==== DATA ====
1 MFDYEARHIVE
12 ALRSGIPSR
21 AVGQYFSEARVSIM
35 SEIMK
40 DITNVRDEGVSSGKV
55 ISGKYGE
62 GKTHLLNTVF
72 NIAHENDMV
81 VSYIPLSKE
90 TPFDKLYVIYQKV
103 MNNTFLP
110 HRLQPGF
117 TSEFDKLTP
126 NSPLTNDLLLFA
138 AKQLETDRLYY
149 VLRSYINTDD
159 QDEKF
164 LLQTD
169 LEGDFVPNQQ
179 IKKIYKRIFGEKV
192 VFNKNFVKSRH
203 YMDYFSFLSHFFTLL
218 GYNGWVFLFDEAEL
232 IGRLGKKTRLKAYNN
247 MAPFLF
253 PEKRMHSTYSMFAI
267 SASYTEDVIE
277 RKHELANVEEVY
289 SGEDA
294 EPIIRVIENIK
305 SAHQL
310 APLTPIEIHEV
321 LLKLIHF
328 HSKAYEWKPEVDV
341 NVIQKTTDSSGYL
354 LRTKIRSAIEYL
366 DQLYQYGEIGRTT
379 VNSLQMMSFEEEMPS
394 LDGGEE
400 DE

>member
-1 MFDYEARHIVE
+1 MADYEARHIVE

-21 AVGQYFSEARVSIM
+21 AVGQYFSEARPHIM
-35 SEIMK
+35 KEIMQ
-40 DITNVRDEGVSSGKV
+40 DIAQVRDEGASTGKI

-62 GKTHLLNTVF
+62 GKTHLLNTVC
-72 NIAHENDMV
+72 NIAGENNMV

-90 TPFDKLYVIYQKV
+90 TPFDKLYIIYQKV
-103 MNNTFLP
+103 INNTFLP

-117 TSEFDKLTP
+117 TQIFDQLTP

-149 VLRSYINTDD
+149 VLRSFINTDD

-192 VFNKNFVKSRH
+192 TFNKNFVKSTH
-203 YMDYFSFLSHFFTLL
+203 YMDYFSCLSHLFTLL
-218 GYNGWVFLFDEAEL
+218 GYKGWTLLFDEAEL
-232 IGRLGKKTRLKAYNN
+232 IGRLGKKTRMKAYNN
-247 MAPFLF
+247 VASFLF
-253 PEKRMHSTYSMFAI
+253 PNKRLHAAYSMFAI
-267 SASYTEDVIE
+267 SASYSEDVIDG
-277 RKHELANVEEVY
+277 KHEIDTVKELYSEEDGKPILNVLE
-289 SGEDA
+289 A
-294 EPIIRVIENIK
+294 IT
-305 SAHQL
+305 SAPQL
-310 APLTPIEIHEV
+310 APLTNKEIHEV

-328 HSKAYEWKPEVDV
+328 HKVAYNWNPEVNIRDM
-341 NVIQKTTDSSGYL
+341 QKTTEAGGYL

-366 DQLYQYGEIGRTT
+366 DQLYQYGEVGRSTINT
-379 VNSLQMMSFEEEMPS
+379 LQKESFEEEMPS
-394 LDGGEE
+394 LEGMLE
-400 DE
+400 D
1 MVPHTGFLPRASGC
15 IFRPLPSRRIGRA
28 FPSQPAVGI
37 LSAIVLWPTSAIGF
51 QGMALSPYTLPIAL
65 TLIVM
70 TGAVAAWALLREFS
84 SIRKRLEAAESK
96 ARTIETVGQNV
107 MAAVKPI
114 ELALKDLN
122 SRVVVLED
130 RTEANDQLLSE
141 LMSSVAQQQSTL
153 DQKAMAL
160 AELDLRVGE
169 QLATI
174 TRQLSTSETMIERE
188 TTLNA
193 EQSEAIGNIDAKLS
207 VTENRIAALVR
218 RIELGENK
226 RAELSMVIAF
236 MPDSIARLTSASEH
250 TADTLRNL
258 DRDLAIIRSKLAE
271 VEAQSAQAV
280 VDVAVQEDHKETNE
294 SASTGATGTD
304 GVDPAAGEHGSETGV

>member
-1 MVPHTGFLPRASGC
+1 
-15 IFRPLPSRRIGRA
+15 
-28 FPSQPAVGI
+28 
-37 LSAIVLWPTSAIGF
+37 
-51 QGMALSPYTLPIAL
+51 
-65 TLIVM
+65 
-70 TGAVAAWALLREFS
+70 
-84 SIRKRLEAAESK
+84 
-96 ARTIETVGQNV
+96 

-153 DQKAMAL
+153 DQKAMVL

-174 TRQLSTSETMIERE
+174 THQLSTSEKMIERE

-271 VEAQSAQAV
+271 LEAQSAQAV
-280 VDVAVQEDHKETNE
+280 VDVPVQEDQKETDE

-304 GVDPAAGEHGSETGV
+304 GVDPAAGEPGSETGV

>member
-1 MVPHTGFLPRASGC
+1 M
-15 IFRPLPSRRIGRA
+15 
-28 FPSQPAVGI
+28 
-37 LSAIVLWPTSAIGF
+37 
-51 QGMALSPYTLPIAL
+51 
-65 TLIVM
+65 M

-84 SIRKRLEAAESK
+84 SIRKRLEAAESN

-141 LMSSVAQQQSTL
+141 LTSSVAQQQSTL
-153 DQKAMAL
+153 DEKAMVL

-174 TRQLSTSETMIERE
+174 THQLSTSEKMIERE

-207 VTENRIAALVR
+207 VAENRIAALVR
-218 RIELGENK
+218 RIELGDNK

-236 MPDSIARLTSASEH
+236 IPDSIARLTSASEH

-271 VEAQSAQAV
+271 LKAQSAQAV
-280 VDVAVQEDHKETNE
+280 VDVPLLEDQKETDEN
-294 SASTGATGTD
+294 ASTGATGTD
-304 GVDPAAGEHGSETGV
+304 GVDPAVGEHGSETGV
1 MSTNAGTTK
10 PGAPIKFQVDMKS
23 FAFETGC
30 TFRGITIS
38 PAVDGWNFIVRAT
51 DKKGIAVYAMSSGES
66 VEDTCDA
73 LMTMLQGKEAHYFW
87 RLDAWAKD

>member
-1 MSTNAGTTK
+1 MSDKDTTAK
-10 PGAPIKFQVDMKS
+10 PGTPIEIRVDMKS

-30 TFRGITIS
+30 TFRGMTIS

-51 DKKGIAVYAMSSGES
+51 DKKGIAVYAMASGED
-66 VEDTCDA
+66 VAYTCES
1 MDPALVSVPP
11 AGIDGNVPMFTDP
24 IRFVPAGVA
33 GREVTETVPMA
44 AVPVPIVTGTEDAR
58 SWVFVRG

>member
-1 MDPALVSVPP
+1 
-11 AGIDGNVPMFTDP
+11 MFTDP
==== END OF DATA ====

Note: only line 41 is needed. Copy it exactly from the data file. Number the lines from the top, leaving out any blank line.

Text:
>member